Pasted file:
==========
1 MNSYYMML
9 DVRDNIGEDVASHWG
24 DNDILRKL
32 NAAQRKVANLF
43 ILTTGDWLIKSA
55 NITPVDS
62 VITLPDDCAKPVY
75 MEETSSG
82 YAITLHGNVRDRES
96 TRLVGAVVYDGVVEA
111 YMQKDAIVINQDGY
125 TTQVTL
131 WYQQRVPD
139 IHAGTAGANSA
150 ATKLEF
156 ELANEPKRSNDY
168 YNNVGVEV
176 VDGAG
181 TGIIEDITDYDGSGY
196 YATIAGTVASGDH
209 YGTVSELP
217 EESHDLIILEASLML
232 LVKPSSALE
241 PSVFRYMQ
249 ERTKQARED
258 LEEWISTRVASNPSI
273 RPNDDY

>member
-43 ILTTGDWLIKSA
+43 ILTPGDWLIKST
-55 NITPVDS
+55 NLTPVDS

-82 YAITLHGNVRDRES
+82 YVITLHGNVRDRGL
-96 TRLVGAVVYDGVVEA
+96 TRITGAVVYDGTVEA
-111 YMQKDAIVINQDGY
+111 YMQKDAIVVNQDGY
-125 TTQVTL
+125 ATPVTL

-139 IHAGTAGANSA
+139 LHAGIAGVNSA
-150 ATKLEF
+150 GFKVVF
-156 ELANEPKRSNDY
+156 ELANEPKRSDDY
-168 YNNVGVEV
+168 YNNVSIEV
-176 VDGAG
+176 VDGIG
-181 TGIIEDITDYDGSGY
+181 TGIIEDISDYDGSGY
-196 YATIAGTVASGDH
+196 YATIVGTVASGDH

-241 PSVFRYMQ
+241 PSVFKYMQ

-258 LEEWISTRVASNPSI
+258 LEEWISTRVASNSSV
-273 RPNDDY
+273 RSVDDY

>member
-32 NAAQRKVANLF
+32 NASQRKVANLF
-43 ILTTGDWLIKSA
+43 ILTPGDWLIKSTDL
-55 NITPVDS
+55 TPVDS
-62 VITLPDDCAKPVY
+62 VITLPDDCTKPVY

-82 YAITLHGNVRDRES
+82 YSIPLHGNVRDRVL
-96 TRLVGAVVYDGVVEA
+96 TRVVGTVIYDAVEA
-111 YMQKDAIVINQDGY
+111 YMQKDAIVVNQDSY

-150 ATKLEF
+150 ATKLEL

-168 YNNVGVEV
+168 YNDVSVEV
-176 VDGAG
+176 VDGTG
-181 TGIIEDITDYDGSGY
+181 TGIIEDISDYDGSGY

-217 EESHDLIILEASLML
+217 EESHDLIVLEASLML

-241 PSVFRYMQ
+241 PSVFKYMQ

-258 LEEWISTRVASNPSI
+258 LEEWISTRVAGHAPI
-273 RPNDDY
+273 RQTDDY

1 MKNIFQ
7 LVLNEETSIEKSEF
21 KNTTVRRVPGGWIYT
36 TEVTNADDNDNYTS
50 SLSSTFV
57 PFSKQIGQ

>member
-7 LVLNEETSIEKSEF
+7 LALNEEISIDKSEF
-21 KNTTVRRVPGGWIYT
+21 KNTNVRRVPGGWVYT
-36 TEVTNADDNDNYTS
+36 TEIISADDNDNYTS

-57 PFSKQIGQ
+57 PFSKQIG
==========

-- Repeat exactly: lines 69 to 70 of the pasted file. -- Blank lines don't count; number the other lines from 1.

+62 VITLPDDCTKPVY

-82 YAITLHGNVRDRES